A Few Thoughts on Harold Ramis

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Even if you never heard of Harold Ramis, you certainly would know his movies. Writer, director, actor, Ramis was one of the architects of the modern day comedy. You know his films, “Caddyshack,” “Stripes,” “Ghostbusters,” “Groundhog Day” and so many more. I first remember seeing his name way back in 1978 when I went to see “Animal House” at the Loew’s New York Twin (now The Beekman Twin) on Manhattan’s Upper East Side. I always paid attention to the credits in movies; who directed, who wrote the screenplay, who was the DP.  I was taught by Professor Richard Brown of the New School whose adult education classes I attended that you should stay for the end credits. It showed respect and you learned who the artists were behind the work. Granted, these were the days before end credits ran for ten minutes listing everyone and I mean everyone who had anything to do with the film including the guys who cleaned up the bathrooms.

StripesOn screen, Ramis was always an unassuming geeky looking second or third to Bill Murray or Dan Ackroyd. And as Jason Zinoman writes in his New York Times appraisal, “It’s no accident that John Belushi and Mr. Murray, the greatest comedians to emerge from “Saturday Night Live,” did their funniest films with Mr. Ramis…” At its best. Ramis’ work was revolutionary, funny and satirical.

Ramis’ films were filled with loose, anarchistic, sexy, juvenile, revolution for the hell of it type humor that fit the times (1970’s). It changed comedy, and not just on the big screen, seemingly forever. His career, at its best, opened the doors for excellent comedies like “Anchorman” and “The Forty Year Old Virgin” and at its worst led to trashy, tasteless stuff like “The Last American Virgin” and the “Porky” series.

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Ramis’s films reflected a healthy disrespect for the establishment whether it be the military (Stripes), science (Ghostbusters)  or golf (Caddyshack). In “Stripes,” the Army recruiter asks Bill Murray and Ramis, “are either of you homosexuals?” and Ramis, as Russell Ziskey, responds, “No, we’re not homosexual, but we are willing to learn.” In “Caddyshack,” directed and co-written by Ramis, he brought together the old, Rodney Dangerfield, who was experiencing a resurgence in his career and the new, Chevy Chase and Bill Murray, alumni of a relatively still new and fresh SNL. “Caddyshack” captured the irrelevance, free-spirited and anti-establishment attitude of the youth generation. While Chevy Chase got top billing, it was Bill Murray’s goofball groundskeeper, Carl Spackler, who steals the film. One of my favorite films, directed by Ramis, is “The Ice Harvest,” a dark, noirish black comedy set on Christmas Eve (think “Fargo”). The film is filled with lust, larceny and dark laughs. And this little tribute could not be complete without mentioning, “Groundhog Day,” which I am condemned to repeat. “Groundhog Day,” “Groundhog Day,” “Groundhog Day,” “Groundhog Day.”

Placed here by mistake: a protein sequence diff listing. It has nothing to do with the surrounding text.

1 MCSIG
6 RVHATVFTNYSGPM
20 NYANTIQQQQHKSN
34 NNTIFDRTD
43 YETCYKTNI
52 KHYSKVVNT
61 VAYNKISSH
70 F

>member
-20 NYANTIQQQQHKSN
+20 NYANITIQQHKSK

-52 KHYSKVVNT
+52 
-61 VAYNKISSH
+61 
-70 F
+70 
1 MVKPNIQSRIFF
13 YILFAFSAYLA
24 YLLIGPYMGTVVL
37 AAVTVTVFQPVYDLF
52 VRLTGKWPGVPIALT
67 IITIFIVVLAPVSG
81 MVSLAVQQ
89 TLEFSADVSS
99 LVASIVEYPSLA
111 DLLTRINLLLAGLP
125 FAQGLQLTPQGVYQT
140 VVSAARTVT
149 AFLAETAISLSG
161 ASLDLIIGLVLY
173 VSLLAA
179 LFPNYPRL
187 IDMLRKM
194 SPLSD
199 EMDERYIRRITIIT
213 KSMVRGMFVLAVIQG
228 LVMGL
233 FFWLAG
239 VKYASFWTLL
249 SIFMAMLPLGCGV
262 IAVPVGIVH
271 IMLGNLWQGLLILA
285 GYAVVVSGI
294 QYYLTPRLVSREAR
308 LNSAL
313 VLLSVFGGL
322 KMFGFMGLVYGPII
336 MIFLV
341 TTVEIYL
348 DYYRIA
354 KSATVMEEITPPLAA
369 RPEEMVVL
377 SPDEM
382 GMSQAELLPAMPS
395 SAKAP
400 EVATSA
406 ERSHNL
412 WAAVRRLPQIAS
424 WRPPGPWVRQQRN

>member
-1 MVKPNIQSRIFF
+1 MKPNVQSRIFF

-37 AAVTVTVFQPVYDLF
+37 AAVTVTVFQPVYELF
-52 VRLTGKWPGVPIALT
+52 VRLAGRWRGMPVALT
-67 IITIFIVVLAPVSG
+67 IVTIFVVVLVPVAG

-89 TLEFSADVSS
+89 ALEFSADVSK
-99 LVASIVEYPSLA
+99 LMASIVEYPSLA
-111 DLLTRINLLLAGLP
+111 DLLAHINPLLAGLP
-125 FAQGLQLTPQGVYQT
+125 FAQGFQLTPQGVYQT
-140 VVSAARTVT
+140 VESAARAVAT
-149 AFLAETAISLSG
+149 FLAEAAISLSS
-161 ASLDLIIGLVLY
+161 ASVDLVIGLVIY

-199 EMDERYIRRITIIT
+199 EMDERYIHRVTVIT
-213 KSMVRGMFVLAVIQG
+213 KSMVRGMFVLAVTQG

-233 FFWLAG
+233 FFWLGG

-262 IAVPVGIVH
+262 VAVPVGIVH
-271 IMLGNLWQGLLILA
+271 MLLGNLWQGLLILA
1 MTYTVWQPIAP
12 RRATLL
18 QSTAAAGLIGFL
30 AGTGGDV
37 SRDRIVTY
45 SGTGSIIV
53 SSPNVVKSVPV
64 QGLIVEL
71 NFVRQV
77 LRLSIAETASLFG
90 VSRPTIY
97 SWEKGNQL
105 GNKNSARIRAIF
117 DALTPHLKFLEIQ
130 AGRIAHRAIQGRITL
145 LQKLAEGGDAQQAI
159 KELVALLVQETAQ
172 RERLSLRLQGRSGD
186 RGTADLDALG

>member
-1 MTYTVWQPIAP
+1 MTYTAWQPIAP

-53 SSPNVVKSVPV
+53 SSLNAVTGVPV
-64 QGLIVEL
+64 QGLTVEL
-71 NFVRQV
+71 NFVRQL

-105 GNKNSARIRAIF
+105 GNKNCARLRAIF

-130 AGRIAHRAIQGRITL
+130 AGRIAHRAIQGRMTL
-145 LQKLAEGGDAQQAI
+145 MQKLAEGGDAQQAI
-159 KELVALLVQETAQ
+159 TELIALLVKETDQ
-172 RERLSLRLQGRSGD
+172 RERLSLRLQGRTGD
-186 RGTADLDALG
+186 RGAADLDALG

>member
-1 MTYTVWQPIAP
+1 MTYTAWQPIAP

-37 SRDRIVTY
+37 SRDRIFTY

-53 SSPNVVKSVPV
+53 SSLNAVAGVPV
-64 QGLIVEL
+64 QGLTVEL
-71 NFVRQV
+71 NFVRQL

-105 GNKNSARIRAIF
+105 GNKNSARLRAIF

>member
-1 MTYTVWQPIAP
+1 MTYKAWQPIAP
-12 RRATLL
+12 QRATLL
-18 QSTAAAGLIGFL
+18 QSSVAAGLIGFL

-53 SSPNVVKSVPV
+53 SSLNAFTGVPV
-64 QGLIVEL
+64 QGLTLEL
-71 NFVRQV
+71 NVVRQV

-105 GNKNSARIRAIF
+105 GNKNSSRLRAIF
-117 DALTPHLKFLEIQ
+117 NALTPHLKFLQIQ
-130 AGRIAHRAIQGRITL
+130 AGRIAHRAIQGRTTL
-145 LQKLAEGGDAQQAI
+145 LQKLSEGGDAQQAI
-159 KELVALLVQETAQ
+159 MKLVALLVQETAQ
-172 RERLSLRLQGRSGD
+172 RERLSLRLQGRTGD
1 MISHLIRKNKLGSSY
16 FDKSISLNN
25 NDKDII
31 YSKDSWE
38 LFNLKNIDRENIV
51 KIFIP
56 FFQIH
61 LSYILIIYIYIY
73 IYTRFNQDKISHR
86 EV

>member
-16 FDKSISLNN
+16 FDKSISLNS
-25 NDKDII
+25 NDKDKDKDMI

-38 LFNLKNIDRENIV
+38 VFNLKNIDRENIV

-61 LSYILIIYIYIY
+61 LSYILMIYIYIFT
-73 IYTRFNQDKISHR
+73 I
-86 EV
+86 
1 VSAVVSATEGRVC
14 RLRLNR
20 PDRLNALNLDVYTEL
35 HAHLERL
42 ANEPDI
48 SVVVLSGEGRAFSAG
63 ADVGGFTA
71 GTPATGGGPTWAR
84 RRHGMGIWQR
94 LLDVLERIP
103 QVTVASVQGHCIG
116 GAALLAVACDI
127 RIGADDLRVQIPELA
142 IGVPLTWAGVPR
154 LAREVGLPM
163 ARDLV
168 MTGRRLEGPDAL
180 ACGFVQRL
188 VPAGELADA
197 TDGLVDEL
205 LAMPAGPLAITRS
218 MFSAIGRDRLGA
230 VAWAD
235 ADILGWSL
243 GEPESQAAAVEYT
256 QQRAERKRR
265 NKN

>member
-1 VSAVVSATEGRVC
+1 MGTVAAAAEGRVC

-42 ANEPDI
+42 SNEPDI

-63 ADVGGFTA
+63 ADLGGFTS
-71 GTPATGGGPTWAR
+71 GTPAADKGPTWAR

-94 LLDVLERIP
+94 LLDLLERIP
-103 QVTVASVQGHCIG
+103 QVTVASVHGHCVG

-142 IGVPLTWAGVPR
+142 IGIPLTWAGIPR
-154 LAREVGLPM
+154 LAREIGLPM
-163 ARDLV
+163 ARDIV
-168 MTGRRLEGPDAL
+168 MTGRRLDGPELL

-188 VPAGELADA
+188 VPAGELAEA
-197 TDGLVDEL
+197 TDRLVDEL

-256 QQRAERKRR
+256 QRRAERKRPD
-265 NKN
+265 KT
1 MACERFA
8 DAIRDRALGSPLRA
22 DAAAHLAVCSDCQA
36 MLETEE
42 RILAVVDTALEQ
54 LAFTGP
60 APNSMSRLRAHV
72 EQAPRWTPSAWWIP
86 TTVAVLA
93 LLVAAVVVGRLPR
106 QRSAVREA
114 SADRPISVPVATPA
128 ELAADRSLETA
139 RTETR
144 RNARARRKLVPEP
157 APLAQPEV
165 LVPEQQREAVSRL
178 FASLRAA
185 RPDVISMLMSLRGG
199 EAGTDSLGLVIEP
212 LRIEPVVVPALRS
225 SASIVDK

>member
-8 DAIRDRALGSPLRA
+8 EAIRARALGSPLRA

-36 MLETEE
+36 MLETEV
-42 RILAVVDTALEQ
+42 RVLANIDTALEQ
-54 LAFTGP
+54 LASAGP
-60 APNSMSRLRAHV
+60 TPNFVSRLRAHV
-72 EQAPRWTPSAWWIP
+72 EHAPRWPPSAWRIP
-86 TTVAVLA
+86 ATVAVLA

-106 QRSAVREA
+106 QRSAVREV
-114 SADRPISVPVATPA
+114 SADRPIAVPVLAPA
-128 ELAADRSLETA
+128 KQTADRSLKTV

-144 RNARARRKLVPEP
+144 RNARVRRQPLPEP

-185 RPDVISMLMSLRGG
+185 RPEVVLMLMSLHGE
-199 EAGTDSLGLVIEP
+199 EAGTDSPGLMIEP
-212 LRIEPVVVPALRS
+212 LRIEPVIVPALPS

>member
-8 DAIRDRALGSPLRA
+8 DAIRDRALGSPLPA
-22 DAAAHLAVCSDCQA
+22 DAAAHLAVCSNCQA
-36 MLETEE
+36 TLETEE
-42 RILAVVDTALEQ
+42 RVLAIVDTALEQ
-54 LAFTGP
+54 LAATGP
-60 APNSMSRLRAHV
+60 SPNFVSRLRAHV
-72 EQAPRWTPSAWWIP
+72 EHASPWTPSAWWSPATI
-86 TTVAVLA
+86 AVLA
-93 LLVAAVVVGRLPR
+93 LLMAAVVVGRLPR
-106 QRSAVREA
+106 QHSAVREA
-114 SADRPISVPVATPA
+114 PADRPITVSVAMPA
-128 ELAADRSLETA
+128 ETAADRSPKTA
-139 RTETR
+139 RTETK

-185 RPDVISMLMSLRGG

Thanks Harold Ramis, for the joy, the laughs and the attitude that your films have given to the world.

19 comments on “A Few Thoughts on Harold Ramis

  1. Am I the only one who thinks “Meatballs” is criminally underrated? Probably.

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  2. le0pard13 says:

    Fine tribute, John. To hear, too, another appreciation for the underrated The Ice Harvest.